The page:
Mount Passaconaway Hike
Two weeks ago, Mark Lotterhand, his dog Sophie, and I hiked Mount Passaconaway in New Hampshire. Snow was a distant memory in Massachusetts but we knew it was still in the mountains up north. To prepare ourselves, we packed lots of winter hiking equipment.
I was excited by the opportunity to break out the hiking boots I had worn to Mount Kilimanjaro. Waterproof, rugged, and comfortable, these things just about walk up mountains by themselves.
I was running late when I dashed out to meet Mark at his house, where we would take his car up to Passaconaway. We arrived at the base of the mountain, popped the trunk, when I had the sudden revelation, "I forgot to pack my boots!"
My brain exploded. I had packed trekking poles, layer upon layer of warm clothes, food, water, everything. I had even brought gators to prevent snow from getting down my boots. My boots, my boots! I can't believe I forgot my damn boots!
I stomped my feet. I cursed. I came short of punching myself in the head. "Maybe your wife can drive up and drop them off," Mark offered as a joke. It was a two hour drive away.
Mark reassured me it wouldn't be that bad, to hike in snow up to our calves in sneakers. When the hike was finished, he confessed he would have told me any lie in the world to convince me to hike that day.
It turned out to not be as bad as I expected, although I learned that hiking in wet cold sneakers through snow is not an ideal situation. My feet are getting cold by the memory of it. I was glad I had worn thick wool socks and brought poles. This hike would not have been possible without them.
We were rewarded with a beautiful clear view of Mount Washington, which towered over the neighboring peaks. Here you can see it from 50 miles away, its rocky summit still covered in snow. There was not a cloud in the sky that day and it never got as cold as we expected.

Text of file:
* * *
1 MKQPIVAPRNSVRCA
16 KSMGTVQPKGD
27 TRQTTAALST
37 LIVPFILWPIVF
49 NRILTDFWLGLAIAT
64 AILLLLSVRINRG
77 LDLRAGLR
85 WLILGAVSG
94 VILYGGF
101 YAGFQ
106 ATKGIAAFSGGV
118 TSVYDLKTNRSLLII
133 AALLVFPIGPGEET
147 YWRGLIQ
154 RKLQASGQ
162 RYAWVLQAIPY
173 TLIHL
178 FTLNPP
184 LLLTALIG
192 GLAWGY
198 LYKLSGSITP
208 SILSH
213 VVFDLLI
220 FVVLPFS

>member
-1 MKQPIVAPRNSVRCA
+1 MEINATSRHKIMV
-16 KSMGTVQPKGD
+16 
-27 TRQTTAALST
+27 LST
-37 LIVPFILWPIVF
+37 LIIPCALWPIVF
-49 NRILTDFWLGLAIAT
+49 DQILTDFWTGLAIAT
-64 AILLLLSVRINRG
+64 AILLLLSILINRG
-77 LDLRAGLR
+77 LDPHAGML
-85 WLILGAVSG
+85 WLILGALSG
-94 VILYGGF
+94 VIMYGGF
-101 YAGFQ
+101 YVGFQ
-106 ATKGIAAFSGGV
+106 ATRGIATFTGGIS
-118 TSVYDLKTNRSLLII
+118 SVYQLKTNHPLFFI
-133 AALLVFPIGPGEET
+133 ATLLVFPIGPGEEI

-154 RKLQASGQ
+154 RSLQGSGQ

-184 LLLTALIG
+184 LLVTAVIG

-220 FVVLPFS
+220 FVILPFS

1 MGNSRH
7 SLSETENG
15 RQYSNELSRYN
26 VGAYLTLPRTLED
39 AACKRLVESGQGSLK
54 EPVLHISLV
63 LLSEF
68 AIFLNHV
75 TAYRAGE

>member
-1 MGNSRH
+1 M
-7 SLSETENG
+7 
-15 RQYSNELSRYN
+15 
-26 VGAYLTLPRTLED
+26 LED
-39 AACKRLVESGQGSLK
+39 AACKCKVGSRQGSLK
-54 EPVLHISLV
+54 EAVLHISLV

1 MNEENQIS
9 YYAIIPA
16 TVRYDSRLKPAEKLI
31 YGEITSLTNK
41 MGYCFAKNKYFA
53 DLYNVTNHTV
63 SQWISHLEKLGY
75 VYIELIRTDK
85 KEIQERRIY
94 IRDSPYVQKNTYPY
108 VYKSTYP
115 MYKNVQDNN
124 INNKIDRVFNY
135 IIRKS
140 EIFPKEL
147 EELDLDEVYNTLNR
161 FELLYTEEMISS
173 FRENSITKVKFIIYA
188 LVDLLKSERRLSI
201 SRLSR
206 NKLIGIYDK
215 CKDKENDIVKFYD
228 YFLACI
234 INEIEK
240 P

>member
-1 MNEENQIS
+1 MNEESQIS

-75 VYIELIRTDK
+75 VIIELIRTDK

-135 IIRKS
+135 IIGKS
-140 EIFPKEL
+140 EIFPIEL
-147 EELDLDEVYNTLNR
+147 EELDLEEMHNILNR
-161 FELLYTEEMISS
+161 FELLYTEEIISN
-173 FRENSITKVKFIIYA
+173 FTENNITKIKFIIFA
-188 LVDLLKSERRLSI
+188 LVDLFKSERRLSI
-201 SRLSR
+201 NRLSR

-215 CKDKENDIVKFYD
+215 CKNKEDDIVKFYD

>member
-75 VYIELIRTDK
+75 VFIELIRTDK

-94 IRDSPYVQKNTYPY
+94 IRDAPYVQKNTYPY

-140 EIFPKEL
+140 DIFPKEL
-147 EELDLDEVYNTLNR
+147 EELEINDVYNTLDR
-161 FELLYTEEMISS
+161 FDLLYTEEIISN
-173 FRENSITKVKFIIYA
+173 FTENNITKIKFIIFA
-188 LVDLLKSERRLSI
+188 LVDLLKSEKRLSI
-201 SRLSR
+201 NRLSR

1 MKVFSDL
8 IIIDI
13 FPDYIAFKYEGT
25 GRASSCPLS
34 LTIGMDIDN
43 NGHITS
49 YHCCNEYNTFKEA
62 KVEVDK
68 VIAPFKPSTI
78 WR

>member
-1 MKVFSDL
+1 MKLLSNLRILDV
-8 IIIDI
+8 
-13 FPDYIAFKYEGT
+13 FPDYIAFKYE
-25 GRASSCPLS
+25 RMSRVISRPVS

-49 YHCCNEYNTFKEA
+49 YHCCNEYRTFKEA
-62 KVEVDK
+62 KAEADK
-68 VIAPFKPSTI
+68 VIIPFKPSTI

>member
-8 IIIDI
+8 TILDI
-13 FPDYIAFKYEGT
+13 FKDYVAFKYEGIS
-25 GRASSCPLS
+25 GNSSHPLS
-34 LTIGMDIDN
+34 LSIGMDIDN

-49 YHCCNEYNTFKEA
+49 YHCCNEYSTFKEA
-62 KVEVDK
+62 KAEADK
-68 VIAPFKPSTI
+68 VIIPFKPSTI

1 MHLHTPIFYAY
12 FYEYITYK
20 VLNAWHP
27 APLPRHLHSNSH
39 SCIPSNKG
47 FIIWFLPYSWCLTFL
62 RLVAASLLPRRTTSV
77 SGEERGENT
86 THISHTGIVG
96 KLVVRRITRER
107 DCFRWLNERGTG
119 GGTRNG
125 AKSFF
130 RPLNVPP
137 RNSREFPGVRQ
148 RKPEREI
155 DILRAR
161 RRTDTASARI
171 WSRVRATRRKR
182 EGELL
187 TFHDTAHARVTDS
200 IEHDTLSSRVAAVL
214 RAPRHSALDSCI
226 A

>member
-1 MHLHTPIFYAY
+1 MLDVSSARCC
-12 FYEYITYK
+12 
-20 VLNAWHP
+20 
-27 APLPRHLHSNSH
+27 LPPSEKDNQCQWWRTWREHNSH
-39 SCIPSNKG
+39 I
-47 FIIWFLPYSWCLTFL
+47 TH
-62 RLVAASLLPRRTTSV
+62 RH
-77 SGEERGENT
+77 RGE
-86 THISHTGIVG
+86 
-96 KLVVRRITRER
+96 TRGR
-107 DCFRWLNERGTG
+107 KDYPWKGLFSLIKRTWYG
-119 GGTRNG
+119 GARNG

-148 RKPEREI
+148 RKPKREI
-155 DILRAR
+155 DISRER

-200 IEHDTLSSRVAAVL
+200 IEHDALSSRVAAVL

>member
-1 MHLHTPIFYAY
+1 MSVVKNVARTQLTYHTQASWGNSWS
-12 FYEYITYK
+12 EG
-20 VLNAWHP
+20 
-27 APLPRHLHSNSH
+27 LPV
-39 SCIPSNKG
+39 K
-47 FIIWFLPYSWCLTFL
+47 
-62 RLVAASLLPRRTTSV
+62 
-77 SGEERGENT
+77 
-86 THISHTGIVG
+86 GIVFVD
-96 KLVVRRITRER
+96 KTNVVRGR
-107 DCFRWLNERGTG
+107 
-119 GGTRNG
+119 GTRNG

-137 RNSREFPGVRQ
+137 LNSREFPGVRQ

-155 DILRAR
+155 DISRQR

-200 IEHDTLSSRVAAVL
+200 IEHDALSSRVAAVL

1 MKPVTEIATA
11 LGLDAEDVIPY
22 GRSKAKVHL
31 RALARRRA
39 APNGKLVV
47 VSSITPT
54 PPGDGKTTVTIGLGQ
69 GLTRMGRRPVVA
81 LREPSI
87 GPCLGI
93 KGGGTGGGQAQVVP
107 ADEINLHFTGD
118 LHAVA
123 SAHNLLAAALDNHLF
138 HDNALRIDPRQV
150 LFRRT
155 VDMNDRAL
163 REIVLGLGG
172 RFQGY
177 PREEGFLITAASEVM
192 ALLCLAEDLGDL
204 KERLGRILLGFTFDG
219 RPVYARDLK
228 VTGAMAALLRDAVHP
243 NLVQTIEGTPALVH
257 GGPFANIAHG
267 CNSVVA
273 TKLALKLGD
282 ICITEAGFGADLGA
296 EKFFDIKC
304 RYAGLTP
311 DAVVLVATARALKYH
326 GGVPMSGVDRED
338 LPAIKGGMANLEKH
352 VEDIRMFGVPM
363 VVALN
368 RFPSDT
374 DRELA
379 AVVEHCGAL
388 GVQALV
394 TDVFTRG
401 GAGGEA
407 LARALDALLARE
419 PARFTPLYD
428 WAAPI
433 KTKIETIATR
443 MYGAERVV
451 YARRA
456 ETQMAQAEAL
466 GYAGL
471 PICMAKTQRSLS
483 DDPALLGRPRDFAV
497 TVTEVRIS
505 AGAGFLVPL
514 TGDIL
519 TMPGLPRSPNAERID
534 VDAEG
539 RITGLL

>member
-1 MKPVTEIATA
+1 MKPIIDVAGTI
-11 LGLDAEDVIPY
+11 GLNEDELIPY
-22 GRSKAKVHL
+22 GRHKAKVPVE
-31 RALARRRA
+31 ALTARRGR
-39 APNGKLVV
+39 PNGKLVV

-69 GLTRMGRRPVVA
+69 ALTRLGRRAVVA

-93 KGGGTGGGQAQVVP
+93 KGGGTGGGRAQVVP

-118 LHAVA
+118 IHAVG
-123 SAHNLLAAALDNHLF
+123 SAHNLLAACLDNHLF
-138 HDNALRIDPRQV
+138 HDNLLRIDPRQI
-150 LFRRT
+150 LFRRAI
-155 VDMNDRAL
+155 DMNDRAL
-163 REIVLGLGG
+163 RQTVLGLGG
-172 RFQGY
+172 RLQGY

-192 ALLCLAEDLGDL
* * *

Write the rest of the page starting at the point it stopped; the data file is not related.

Passaconaway is one of 4,000 footers of New Hampshire - standing at 4,043 feet. I motivated myself to continue hiking by the thought of being able to put a check mark next to its name on the list and say, "I climbed that one."
Finding the way was sometimes difficult in the snow. We came to two lookouts, giving a spectacular view of the surrounding countryside and Mount Washington. Mark held off on taking any photos on the lookouts, we wanted to wait until we got to the summit. We started a slight descent, which suddenly became a long descent, when we realized we had just been on the summit.
Hiking up in sneakers wasn't too bad but the descent was a painful experience. The snow was melting and slippery, forcing us to descend very slowly. In this photo you can see my mesh sneakers. We had seen some other hikers on the ascent, one of them advised the way up was possible without resorting to the use of crampons. I had asked him, "How about with sneakers?"
Despite the cold I felt, Mark assured me I wouldn't get frostbite. In that situation, the worst danger was coming down with hypothermia, which was a extremely remote possibility. The more likely danger was slipping and hitting something. It was slow going.
On the descent, the errors continued when we got lost and had to extend the hike a mile through unpacked snow. The trail we took threaded a path between some of the biggest cliffs I've seen in New England. While working our way down the rocky slope, I bashed my unprotected ankle on a rock which was no fun at all.
We came upon another lookout, standing atop a 600 foot sheer vertical face. I shied away from the edge, envisioning myself accidentally skiing to my doom over the side. Mark has no fear when it comes to heights. He risked his life to get this shot which made the whole hike worthwhile.